Watercolor paintings have existed for centuries, and their delicacy requires utmost care when being handled for display. Having been used most commonly for simple sketches or practice drawings, watercolor paintings did not gain significant popularity until after the Renaissance. Flourishing in the 19th and 20th centuries, the style became particularly popular in America. Watercolor artists like Winslow Homer perfected the art, and in 1866 The American Society of Painters in Watercolor was formed.
Created from a mixture of paint pigments, gum Arabic, additives and a solvent (water usually), watercolor paintings have a graceful nature that can be attributed to soft texture, fluidity, and transparency. To maintain the delicate beauty of watercolors, an equally delicate framing method is necessary. Similar to portrait, landscape, and seascape paintings, a watercolor frame is typically matched up with an appropriate frame of the time period. From there, an aesthetically pleasing match is selected, which is certain to compliment the colors, textures, themes and mood of the watercolor.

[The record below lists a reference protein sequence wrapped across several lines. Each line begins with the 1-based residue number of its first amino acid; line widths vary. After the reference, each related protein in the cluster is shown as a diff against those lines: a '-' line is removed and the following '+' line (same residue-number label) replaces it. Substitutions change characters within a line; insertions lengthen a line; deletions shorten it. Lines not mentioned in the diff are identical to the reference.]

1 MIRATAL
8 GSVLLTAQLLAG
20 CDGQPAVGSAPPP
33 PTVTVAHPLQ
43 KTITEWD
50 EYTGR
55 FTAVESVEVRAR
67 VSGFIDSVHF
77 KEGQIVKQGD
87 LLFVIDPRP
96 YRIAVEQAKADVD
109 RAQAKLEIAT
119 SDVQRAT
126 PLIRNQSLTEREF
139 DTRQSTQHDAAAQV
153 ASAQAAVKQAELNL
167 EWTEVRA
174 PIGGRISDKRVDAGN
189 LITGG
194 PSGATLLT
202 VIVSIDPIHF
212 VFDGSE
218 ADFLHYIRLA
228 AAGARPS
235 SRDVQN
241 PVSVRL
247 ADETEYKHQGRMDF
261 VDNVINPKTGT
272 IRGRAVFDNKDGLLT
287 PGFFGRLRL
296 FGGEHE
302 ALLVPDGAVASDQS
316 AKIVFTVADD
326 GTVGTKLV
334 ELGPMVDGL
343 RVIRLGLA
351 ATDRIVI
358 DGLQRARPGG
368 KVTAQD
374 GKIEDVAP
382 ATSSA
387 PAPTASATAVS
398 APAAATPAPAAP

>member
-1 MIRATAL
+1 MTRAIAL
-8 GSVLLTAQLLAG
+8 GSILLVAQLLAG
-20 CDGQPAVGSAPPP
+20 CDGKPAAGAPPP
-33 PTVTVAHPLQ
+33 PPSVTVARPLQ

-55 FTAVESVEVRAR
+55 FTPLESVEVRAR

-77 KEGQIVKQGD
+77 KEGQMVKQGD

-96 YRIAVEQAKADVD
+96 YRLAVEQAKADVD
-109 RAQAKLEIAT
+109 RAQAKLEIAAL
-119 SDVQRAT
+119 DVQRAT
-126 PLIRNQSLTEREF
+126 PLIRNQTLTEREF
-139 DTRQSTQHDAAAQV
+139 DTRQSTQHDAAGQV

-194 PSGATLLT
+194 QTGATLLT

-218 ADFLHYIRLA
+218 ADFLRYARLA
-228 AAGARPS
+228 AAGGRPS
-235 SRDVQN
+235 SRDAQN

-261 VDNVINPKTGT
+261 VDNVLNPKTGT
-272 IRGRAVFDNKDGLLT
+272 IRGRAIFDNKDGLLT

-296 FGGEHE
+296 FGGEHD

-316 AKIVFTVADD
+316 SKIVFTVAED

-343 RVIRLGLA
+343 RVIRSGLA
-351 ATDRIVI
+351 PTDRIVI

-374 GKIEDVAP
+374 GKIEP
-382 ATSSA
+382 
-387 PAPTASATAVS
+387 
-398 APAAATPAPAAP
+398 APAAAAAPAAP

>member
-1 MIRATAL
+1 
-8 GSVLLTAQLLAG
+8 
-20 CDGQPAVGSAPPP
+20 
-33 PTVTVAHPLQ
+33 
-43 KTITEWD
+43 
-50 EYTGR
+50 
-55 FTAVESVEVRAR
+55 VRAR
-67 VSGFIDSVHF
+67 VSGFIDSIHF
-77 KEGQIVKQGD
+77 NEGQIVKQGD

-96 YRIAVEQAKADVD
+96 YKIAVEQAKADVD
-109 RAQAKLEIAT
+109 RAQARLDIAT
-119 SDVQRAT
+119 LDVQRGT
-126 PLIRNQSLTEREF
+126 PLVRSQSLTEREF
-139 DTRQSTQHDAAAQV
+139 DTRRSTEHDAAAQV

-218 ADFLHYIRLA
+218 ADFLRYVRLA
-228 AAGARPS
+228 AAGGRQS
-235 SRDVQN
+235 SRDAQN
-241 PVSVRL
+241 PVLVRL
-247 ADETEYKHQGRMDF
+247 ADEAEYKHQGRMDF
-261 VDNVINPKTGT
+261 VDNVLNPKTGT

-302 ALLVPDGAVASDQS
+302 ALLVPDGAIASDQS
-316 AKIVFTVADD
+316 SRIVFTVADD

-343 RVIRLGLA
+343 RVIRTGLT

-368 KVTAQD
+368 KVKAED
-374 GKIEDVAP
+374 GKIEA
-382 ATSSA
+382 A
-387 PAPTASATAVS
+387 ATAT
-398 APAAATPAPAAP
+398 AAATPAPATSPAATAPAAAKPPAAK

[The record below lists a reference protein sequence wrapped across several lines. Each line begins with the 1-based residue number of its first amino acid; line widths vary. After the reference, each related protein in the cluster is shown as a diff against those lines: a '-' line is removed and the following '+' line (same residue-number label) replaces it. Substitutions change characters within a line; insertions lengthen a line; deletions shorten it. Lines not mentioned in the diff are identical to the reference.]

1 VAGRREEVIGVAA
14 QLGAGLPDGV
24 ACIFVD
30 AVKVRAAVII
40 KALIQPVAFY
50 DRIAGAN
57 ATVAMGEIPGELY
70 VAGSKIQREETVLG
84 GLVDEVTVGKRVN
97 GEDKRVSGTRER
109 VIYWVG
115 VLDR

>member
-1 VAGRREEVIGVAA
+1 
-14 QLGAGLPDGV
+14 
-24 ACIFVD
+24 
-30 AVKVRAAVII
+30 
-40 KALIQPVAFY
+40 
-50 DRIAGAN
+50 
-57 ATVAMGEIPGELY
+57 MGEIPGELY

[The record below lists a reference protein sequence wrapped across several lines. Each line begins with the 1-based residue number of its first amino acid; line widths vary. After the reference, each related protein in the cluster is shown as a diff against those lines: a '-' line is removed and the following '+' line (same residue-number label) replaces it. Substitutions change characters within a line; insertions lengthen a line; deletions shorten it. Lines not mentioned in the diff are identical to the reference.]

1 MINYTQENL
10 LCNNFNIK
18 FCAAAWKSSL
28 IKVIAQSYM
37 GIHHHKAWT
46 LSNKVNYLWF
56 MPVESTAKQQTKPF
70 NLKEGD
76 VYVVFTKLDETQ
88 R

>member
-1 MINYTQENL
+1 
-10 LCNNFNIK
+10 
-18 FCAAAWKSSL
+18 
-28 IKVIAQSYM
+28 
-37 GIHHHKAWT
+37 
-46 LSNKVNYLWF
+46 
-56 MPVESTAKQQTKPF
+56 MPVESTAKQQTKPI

Winslow Homer (1836 –1910) , Adirondack Scene: Man in Boat
Watercolor on paper. This incredible watercolor was restored, framed, delivered and installed by us. It is protected with Tru Vue’s Optium Museum Acrylic.
Private collection, Boston, Massachusetts
Watercolor framed with withe gold frame